St. Paul admonishes us in his letter to the Philippians that,“Whatever happens, at all cost, conduct yourselves in a manner worthy of the gospel of Christ. For it [salvation] has been granted to you on behalf of Christ not only to believe in him, but also to suffer for him”(1:27, 29.) To conduct ourselves at all times in the manner Paul speaks of, is to live in the expectation of coming events and the promises of God.
The encounter with experiential living is always with us. If the brush is dry, I expect the wildfire to spread; if the oven is too hot, I expect the pork will be dry; if the venue is full, I expect there will be a line; all of these expectations are reasonable because they are based on prior experience. But we are caught off-guard and wounded as events unfold, when, for lack of experience, we don’t know what to expect, or because we have incorrectly applied our experience, or because we have ignored a situation and then are confronted by it (a double offense since we usually punish ourselves with, “I should have known.”) This is usually the case when we hear those words, “You should have known,” or “What did you expect?” Regret once for the disappointment and twice for the lack of faith.
Being a Christian is a life of shared reality: the reality of my frailness and incompleteness and the reality of God’s omnipotence and love. As a person of faith, I am in constant pain, bearing the truth of the first reality and healed and liberated from that pain by the second. As a person of faith, I find the events of the first reality: all the events of my life, mediated by the second reality: the promises of God. There is a wonderful scene in Summerset Maugham’s book, The Razor’s Edge, when Larry looks to find the owner of a fleet of boats, one of which he is living on. Needing a guide to a Holy Place, he seeks the boats’ owner to ask for time off for the janitor, who is a local, familiar with the area and is willing to take him to the site. When he explains his request to the worker, he is astounded to find that worker himself is the owner—the owner is living a life of Holy Expectation.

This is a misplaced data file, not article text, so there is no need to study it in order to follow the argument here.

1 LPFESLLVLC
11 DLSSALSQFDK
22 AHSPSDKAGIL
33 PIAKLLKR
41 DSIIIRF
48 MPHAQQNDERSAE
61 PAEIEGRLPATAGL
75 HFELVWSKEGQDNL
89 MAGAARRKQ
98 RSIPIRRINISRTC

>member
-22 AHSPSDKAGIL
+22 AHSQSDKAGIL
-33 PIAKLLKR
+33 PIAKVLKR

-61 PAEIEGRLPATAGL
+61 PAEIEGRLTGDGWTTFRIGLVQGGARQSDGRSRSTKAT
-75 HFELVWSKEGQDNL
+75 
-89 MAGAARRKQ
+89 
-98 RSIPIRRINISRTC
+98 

We do not need to live life day to day “tossed to and fro’ by every wind” (Ephesians 4:14); we have the Holy Experience of God in Jesus Christ and the assurance of the outcomes. Our lives, lived in Holy Expectation, know that the great events as well the menial tasks (janitorial/custodial) are glorious and faithful expressions of our love and service. Even as we are confronted by the events of life which are out of our control, we need not be shocked or wounded. When we live lives of Holy Expectation, we encounter the inconvenient and tragic equally with the expectation of God’s love and fidelity.
Let me encourage you to stir your expectation that you are in Christ and to glorify God daily. To “know Christ and to make Christ known” is a weekly prayer of our gathered Body at Creator. That includes allowing God to reveal Godself to others through you in simple but supernatural ways. Stir your expectations, for "Your expectation shall not be cut off" (Proverbs 24:14). Stir your gifts (2 Timothy 1:6-7). To live in expectation means to have "intense anticipation, the thing I long for, to look for." Vines Dictionary defines expectation as "a reaching out in readiness to receive something, expecting, look for." As we put these meanings into practice by expecting God to prompt us, speak to us, direct us daily, we will find doors of opportunity opening to us everywhere we go.
Let us never forget that right now there is a very needy generation waiting for answers to their dilemmas. You and I are called by God to be the answers to those problems through our expectancy and availability to God in the NOW—right NOW! Listen to the voice of the Holy Spirit—that is the key. Then carry the commitment to do whatever you hear (John 2:5). There will always be blessings to others on the other side of our obedience to God. Don't allow anything or anyone to rob you of that privilege to be a “worker together with God” (2 Corinthians 6:1), because you have developed the Holy Expectation to be used as a companion of Christ Jesus.
Father Bill Burk†